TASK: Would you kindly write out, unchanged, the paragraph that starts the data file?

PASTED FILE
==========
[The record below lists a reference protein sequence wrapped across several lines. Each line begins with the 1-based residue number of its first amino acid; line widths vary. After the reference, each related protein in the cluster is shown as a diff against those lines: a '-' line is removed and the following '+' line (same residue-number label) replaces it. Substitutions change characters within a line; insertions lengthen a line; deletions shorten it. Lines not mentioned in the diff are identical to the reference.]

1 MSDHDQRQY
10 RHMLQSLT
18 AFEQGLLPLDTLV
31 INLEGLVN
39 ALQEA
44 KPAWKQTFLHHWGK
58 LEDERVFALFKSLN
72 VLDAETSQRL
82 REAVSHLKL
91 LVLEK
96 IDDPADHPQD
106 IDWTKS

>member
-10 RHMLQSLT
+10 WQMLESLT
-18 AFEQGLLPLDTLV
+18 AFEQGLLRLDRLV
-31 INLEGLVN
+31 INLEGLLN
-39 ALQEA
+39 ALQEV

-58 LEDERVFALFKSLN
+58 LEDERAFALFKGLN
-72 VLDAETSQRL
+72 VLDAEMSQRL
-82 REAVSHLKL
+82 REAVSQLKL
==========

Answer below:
[The record below lists a reference protein sequence wrapped across several lines. Each line begins with the 1-based residue number of its first amino acid; line widths vary. After the reference, each related protein in the cluster is shown as a diff against those lines: a '-' line is removed and the following '+' line (same residue-number label) replaces it. Substitutions change characters within a line; insertions lengthen a line; deletions shorten it. Lines not mentioned in the diff are identical to the reference.]